“I would say that gender roles are the main issue. An opinion has emerged about girls that they are superfluous in the household, they’re second class, and so they are raised specifically for marriage. Girls are told that that have nothing to do with their own home, they are strangers and they need to get married, while boys are perceived as continuing the family line.”
What about the government? The schools? The police?
“There’s another problem here related to schools. What’s going on in the schools? In theory, every parent is obligated to send their child to school, otherwise they are guilty of neglect and in violation of the law. But schools don’t register girls who are not allowed to attend. School principals do not inform the ministry promptly. Although if the principal informed the ministry promptly, then these incidents could be prevented, while the girl is still only engaged, for example,” says Gulmammadli.
According to the activist, the police are often aware of underage betrothals, “but they don’t interfere, they don’t want to stir up the public by publicizing these incidents.”
Gulmammadli, who has experience working with victims of domestic abuse in Georgia, says that she has seen instances where girls who were forced into underage marriages ran away from home:
“If the child runs away and turns to the police, then either the parents are brought to justice, or the person who was supposed to marry her is arrested. I can’t say that the system works perfectly, because the government’s resources are insufficient. I mean, this is how it works—the girl runs away from home, her parents are charged with a crime, and she lives in a shelter until she turns 18. Once she is a legal adult, she has to leave the shelter, and then they try to reconcile her with her family. Overall I can’t say that the system works well here.”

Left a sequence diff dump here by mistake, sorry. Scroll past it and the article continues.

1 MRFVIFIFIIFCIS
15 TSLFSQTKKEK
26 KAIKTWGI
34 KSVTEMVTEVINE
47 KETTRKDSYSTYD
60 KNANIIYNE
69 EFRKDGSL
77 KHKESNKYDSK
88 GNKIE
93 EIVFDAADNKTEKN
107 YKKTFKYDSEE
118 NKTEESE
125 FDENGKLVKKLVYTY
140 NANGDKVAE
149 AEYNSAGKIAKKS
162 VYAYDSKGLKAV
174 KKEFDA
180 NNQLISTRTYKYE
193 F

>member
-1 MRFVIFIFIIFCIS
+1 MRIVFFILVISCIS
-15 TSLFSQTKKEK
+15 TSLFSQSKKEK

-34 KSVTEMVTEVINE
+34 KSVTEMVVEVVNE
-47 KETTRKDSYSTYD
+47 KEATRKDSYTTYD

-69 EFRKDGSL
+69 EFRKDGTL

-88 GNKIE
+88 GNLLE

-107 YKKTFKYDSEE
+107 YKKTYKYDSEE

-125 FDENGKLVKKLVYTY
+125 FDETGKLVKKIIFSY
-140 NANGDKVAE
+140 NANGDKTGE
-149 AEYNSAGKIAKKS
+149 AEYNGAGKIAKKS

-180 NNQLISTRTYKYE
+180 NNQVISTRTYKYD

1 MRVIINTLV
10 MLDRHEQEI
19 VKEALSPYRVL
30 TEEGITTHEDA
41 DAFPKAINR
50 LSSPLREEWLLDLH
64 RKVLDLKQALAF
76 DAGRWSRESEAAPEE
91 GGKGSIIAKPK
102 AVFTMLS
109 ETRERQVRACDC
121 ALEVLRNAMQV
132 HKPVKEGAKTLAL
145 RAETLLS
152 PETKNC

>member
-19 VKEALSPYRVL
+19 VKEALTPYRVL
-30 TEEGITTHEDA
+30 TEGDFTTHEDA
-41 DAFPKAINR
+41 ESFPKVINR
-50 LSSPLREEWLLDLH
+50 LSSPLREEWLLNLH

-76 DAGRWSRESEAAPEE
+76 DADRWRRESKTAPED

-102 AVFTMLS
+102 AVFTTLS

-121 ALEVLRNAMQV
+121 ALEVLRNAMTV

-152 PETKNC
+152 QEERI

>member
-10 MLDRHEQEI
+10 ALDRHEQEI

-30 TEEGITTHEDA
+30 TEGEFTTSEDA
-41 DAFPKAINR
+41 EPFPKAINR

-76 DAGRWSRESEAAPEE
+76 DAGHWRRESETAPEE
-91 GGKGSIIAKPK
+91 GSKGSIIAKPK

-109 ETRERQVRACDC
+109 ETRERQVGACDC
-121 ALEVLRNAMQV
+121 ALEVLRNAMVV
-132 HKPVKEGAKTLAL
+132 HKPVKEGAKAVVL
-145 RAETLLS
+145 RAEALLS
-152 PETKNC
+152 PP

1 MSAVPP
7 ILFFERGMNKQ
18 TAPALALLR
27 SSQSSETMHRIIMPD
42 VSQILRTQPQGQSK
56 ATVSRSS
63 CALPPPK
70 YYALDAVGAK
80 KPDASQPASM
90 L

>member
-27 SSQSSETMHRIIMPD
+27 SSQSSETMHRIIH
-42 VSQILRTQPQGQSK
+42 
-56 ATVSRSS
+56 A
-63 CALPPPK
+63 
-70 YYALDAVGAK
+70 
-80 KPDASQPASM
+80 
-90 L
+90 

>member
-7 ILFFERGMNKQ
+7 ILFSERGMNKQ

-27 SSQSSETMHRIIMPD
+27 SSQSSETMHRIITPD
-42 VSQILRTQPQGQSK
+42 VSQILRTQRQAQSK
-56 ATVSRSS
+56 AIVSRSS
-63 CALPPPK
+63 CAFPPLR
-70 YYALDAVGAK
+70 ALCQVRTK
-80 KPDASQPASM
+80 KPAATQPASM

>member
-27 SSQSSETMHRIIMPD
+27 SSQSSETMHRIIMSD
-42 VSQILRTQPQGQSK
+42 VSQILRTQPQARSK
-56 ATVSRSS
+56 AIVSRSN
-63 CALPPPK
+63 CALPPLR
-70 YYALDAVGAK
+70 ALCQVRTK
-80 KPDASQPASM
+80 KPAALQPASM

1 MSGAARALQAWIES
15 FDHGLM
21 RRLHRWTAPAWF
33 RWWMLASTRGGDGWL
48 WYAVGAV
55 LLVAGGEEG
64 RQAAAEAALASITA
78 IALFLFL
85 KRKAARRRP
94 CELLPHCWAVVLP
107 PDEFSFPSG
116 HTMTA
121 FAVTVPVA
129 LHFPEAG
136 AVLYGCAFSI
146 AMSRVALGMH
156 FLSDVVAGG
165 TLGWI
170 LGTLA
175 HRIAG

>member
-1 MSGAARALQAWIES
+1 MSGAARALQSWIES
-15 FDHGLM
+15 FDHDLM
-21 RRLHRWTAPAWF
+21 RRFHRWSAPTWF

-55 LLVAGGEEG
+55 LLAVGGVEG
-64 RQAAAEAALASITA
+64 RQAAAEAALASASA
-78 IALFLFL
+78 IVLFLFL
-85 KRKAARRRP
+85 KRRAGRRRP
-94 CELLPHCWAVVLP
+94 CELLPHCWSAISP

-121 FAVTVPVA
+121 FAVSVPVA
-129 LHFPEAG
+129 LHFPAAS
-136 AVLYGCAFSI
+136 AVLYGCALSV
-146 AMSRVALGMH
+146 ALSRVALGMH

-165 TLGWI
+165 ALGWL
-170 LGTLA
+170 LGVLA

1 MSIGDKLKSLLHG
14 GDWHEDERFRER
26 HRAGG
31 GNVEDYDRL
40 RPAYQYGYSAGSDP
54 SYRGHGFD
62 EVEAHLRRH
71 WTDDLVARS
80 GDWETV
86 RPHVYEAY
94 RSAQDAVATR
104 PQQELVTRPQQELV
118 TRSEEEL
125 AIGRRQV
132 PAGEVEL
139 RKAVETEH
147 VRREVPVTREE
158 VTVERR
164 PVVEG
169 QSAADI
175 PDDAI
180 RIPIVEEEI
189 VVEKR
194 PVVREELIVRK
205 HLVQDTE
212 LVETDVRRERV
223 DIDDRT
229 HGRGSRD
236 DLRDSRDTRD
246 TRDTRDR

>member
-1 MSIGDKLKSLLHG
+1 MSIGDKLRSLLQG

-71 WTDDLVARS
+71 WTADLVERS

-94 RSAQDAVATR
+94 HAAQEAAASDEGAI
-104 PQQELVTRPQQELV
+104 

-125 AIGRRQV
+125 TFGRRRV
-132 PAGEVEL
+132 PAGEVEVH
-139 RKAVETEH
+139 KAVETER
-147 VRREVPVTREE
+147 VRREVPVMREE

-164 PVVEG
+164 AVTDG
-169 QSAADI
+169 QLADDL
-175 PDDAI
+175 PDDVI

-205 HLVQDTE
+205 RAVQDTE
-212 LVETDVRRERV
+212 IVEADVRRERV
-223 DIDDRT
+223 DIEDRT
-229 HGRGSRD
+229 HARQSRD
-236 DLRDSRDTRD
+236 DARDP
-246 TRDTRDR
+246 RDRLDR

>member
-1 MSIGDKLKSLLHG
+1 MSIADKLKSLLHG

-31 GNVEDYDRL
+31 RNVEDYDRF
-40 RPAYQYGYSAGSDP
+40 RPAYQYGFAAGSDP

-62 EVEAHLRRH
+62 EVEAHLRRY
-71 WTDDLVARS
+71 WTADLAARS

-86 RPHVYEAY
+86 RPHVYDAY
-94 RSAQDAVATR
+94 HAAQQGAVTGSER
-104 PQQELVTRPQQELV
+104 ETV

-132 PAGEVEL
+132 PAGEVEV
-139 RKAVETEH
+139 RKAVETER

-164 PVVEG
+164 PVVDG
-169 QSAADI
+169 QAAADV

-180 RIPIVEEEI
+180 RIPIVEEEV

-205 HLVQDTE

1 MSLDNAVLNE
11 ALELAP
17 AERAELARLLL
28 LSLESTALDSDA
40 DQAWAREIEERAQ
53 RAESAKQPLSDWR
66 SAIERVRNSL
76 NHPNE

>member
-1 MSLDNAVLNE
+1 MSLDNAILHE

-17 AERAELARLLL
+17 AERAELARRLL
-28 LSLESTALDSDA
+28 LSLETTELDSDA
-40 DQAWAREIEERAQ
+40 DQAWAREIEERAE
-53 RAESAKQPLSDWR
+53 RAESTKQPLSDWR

Breaking the chains
22-year-old Gulgun Mammadkhanova, a third-year student at Tbilisi State University, is from the village of Tekali in the region of Marneuli. Two of her older sisters were married underage, but Gulgun believes that a 14-year-old girl’s place is in school.
“Right now she should be going to school and studying. Marrying off girls at that age is a bad habit, a disease even. And it is already ingrained in our consciousness,” says Gulgun. “Whether a girl or a boy, they must be supported to get an education. As a rule, underage marriages occur at the insistence of the older generation. They are the ones that usually support early marriage. And not only girls, boys also are the victims of underage marriages.”
According to the student, she avoided an underage marriage herself thanks only to her own persistence, although “like the whole village,” her family began to talk about marriage as soon as she turned 13.
According to a study by UN Women, among ethnic minorities in Kvemo-Kartli, about 40% of women never finished middle school, about 7% of women received no education at all, and only 5% were university graduates.